Hosting the University of Nebraska-Omaha, which is in its first season of Division I status, the host Wolf Pack struggled from the tip, playing unmotivated and allowing the Mavericks to hang around. Still, a wake-up call in the second half sprung Nevada to life as it grabbed an 81-69 victory.
“It’s hard because you go from your conference, which means so much,” Nevada coach David Carter said. “You have to understand that they’re kids too. They know no matter what we tell them, how hard the opponent is going play, how much you prepare, it’s hard for them to bounce back up. I knew that was going to happen. Trying to get them to start the game like a conference game is very difficult.”
After starting the game behind Nebraska-Omaha with the score 8-4 at the 17:34 mark, Nevada scored 10 straight to grab a 14-8 lead. The Wolf Pack extended its lead to double-digits with 9:28 before halftime by making the score 26-16.
A 15-7 run by the Mavericks erased that lead, tying the game at 35-35 with 1:43 left in the first half. A pair of free throws and a putback bucket by forward Olek Czyz gave Nevada a 39-35 advantage at the break.
“We didn’t come out completely ready,” Nevada forward Dario Hunt said. “We kind of let them run their offense a little bit too easily. They hit shots. They were ready and we weren’t. Then we got it corrected in the second half and started picking it up.
“We weren’t cutting very hard. We were just kind of lackadaisical out there. We weren’t driving to the basket very aggressively. We weren’t aggressive all around, on offense and defense and we started playing to their pace, which we can’t do. We have to stay aggressive like we normally do.”
Hot shooting first-half on the part of the Mavericks made it difficult for Nevada to get the tempo of the game going its way. Nebraska-Omaha hit 15-of-29 shots from the field (51.7 percent), compared to the 15-of-32 (46.9 percent) for the Wolf Pack.
“In the first half they shot over 50 percent,” Carter said. “It’s hard to get some easy baskets, hard to get fast breaks, when they’re making one of every two shots. So I thought the second half we got some stops and were able to get in transition.”
The Mavericks continued to pester Nevada, keeping pace with the Wolf Pack over the first six minutes of the second half, trading 10 shots and keeping the score tight at 49-47.
The following six minutes decided the game as Nevada put together a 12-0 run, creating space to breath, snaring a lead of 61-47 with 10:12 remaining in the contest. A key factor in the run was Nevada guard Malik Story, who scored 10 of the 12 points in the burst, including two treys.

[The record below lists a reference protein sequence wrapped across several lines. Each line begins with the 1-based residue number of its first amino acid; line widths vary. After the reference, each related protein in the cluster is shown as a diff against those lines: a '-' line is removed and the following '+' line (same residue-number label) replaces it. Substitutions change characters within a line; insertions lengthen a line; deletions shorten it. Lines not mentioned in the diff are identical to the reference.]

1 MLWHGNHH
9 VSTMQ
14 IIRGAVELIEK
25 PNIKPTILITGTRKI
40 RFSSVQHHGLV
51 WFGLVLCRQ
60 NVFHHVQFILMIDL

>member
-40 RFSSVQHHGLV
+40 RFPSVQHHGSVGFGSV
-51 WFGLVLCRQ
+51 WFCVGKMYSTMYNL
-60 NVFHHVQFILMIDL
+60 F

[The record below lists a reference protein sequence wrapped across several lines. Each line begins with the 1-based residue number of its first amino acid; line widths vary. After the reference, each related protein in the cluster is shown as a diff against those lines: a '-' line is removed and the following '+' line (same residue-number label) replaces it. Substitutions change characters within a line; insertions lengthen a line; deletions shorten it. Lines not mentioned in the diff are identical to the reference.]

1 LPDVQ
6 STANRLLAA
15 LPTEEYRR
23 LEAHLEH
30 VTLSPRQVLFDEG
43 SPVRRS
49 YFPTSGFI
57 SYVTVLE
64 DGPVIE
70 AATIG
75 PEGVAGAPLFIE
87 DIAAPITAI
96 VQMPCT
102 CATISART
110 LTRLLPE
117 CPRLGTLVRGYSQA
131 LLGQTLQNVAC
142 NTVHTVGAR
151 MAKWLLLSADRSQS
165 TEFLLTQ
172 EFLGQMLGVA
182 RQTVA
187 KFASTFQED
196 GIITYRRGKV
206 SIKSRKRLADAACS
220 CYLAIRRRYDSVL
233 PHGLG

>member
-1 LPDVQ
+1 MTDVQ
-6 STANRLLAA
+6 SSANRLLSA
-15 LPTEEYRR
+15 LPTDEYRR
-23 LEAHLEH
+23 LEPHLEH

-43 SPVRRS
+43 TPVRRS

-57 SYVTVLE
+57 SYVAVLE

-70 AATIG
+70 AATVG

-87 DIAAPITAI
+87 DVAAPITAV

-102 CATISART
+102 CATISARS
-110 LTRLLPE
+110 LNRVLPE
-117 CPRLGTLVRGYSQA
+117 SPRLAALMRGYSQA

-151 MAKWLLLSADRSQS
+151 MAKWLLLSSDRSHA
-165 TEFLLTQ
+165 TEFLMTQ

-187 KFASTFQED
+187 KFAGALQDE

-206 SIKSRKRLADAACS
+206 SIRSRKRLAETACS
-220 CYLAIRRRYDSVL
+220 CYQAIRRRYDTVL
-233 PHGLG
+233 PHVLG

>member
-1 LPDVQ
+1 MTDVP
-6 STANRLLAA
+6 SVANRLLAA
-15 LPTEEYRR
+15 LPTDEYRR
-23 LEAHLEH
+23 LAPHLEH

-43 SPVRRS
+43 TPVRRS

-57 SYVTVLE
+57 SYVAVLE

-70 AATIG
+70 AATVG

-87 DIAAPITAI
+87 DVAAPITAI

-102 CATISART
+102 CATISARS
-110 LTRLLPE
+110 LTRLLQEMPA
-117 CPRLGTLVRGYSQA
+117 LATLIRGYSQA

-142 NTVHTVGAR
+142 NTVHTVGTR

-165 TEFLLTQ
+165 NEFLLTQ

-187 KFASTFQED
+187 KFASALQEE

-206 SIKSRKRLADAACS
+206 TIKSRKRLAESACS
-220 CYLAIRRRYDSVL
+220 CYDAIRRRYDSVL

“I felt like I was letting my team down,” Story said.” “I was just playing laid back too much. I talked to the coaches and picked it up in the second half. I just tried to help my team to a victory and not take games off or take it easy.”
Another Story three pushed the Pack lead to 15 with 8:17 remaining, allowing Nevada to coast the rest of the way.
Nevada was led on the night by Story, who finished with 20 points. Czyz and Hunt both recorded double-doubles, with Czyz going for 16 points and 10 rebounds while Hunt had 14 points and 11 boards.
The win kept the Wolf Pack’s streak of victories alive, improving the mark to 12 straight. For the players, they say they are not concerned with that fact.
“There’s a ton of games left still to play,” Hunt said. “We don’t get a trophy for winning 12 games in a row, so our focus is always on trying to win a championship. So we can’t focus too much on our streak.”
The Wolf Pack is playing exciting basketball and piling up numbers in the win column but support from the fan base has been low. Just 3,407 were in attendance Tuesday night. However, that doesn’t concern the players much either.
“For me, it doesn’t really matter to us I don’t think either way,” Hunt said. “Clearly we want our fans to be here. We want them to support us because I think that we’re doing a lot of good things, but if they’re not here, we can’t really think too much about it. We still have to come out and play. We always joke around that it helps us for later on in neutral-game sites. If they want to come out here, we’re going to be here. They know our schedule. Will be out here and we’re still going to be playing the basketball we play.”
Nevada (14-3, 4-0) returns to WAC play when it hosts Fresno State Saturday night at 7 p.m.